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    The Poly-88 is just a straight S-100 bus, no termination. Most older cards will work with it. You're not going to get a 10 MHz Z80 or 8088 or something to play nice on an unterminated bus, but it's fine for old 2-4 MHz systems. It's what was found in the Altair and IMSAI. You can add termination on a terminator card, or multifunction card, if you decide you need it.

    It basically all mostly works together. Sometimes there are configuration changes or cut-and-jump changes you need to make on some boards to work in some systems.

    With a chassis as small as the Poly-88, you want either a two-board system that was sort of meant to go together and give you a basic system, like the original CPU+Video board, or the TDL ZPU+SMB, or take it a step further and get a SBC. Josh's JAIR-8080 is one modern option, there are *lots* of vintage options. I personally like the Vector Graphic ZCB for a S-100 SBC -- it's a 2 or 4 MHz Z80, console serial port, parallel port, ROM, bootstrap circuit, and some RAM on a single card. It's simple and reliable, and can be made to look like an IMSAI or North Star Horizon serial console easily. The Vector Graphic ROM monitor is good.

    PM me if you decide you'd like something put together that will definitely work -- you can either send me your boards and I'll get them working together, or I can see what I've got that'll fit the bill.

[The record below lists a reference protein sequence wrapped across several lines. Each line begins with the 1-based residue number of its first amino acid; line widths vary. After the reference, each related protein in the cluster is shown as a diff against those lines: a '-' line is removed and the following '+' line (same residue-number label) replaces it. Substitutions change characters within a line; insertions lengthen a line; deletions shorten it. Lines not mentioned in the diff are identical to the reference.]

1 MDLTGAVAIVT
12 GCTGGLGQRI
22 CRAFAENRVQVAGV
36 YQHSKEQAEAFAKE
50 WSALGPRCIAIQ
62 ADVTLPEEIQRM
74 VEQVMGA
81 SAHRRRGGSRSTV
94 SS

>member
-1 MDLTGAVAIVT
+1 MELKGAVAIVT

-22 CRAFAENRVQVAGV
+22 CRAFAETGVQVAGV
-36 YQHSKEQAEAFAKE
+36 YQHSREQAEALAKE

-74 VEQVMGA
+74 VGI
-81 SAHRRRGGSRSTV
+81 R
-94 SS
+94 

10. #20
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    Quote Originally Posted by falter View Post
    I do have a few interesting S100 cpu boards to play with.. one is an Australian DG680.. a Z80 board but the only problem is I'm missing the ROM and it needs a DG640 (I think that's the model) video card.
    My second computer was Applied Technology's S100 system using the DG680 and DG640 with the optional PCG board, I liked it a lot and ported TRS-80 software and the VDO text editor from BYTE magazine to it among other things.
    If you are looking for the DGOS rom (I recall it stood for 'David Griffiths Operating System') or a DG640 you might try posting a want on the Microbee Users Forum https://www.microbee-mspp.org.au/forum/ The Microbee was the successor to that S100 machine, which I found out annoyingly they dropped like a hot rock just as soon as it was released.
    The Microbee must have had a modified DGOS as I managed to backwards port some Microbee cassette tape software back to the DG680, the keyboard routines were different as the Microbee hardware I think used a light pen trigger to strobe, or something like that. The keyboard I had on my system was a blue GRI parallel ASCII unit absolutely identical to this one https://www.ebay.com/itm/New-Vintage...6/112812496243

    You may find the DG680 will run with probably any 64x16 memory mapped video card starting up around D000H or thereabouts. A number of the games AT offered on cassette were ports of the Sol-20 ones, which I did not know until just a few years ago. I built a hand controller with left/right/fire buttons on it to play the 'shoot at overhead planes' game, can't recall its name. And a D/A converter/amp/speaker to play four-voice music from a 1970s BYTE article on waveform summation, a friend wrote the Z80 polyphonic code which I still have somewhere along with the D/A board.
    Last edited by 1944GPW; February 24th, 2018 at 02:00 PM.